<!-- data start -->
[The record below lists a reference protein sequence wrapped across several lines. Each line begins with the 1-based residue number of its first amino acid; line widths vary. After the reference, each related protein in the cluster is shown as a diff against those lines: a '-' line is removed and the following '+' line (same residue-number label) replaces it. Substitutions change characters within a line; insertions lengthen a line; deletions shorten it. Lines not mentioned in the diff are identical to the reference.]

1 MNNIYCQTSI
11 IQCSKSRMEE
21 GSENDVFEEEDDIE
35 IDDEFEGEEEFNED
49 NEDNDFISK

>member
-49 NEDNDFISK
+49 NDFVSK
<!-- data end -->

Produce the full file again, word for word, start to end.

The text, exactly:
[The record below lists a reference protein sequence wrapped across several lines. Each line begins with the 1-based residue number of its first amino acid; line widths vary. After the reference, each related protein in the cluster is shown as a diff against those lines: a '-' line is removed and the following '+' line (same residue-number label) replaces it. Substitutions change characters within a line; insertions lengthen a line; deletions shorten it. Lines not mentioned in the diff are identical to the reference.]

1 MNNIYCQTSI
11 IQCSKSRMEE
21 GSENDVFEEEDDIE
35 IDDEFEGEEEFNED
49 NEDNDFISK

>member
-49 NEDNDFISK
+49 NDFVSK